The first two features have come a long way in 2 years. The issues I talked about with Adwords Editor stopped soon after, and I finally got used to it, even though I liked the old Editor better. I’ve gotten used to its quirks, though, and now that the Bing Ads Editor has followed the same format, it’s become my everyday workflow.
The developers and UI engineers at Bing Ads have gone to great lengths to make UET easier to use. The setup is much more intuitive than it was 2 years ago. It’s as easy to use as Google Analytics.
As for LinkedIn Ads? Keep reading. Here are 3 PPC features that aren’t ready for prime time, the 2017 edition.
LinkedIn Ads should be a no-brainer for B2B advertisers. In fact, it’s the paid social channel that our clients think of first – everyone wants to advertise in LinkedIn.
The problem is, their UI is horrible. Their reporting is horrible. Their CPCs are astronomical compared to other channels like Facebook – and Facebook’s B2B targeting now rivals LinkedIn’s.
I complained about LinkedIn in 2013 and again in 2015. Here it is 2017, and I’m still complaining about them. I had hoped that when Microsoft bought them, things would improve. That’s still possible – the details of the purchase are still being worked through legal. But right now, it’s a mess to use – and has been for 4 years at least.
I used to like Twitter Ads. We’ve used them effectively for several clients over the years. But they haven’t kept pace with the times. The ads interface, even the new one, is clunky to use. Reporting is horrible – as bad as LinkedIn’s. Targeting on Twitter Ads is awful. Unless you know the exact Twitter handles you want to target, you’re basically shooting in the dark. Keyword targeting is a joke. There isn’t any real B2B targeting. Behavior targeting is totally B2C focused, and even then is missing key categories.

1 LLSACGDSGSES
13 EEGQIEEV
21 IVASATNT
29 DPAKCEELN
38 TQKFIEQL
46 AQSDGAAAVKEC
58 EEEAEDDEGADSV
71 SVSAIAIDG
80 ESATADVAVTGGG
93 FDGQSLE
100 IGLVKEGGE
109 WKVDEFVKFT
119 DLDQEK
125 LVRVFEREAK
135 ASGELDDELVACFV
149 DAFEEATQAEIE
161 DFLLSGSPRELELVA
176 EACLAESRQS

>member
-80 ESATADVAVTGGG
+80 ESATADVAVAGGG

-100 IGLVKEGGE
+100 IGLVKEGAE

Check out the business types available:
A whopping 2 types! Are they kidding?
And what about job titles?
If you’re not targeting executives or the C-suite, forget it. And these poor people are bombarded with ad messages as it is.
There is so much potential here, but the limited targeting and broad reach just doesn’t work for most advertisers. On top of that, their conversion tracking tags don’t seem to work – or at least we can never get them to work. You’re relegated to tracking in GA, or not at all.
Bing Ads Remarketing
Sorry, Bing Ads – I love you guys, I really do, but the remarketing program leaves a lot to be desired. At this point, only RLSA is available in Bing – retargeting visitors as they perform searches. RLSA is a high-performing, but very low volume, tactic. With Bing’s smaller audience to begin with, compared to Google, it’s hard to move the needle with RLSA on Bing for all but the largest advertisers.
Also, up until a week ago, Bing Ads didn’t offer exclusions for remarketing. Sorry guys – that’s a huge miss. Just a couple weeks ago, I wrote about how not to do remarketing, and one of the no-no’s was failing to exclude those who already converted. Up until a week ago, this wasn’t possible with Bing remarketing.
As I was thinking about the 2017 culprits, I realized that, in general, the search engines have gotten much better about making sure features work well before releasing them. I struggled to think of the last time an engine released a feature that was a nightmare to use. Sure, there have been boneheaded releases like automatically including phone numbers in ads, whether you want them or not, but this is an opt-out-or-you’re-stuck-with-it thing, not a feature we’re trying to actively use. So either the engines have made it easier on us, or we’re all getting more skilled. Probably a little bit of both.
What PPC features have you noticed that aren’t ready for prime time? Do you agree with my list? Share in the comments!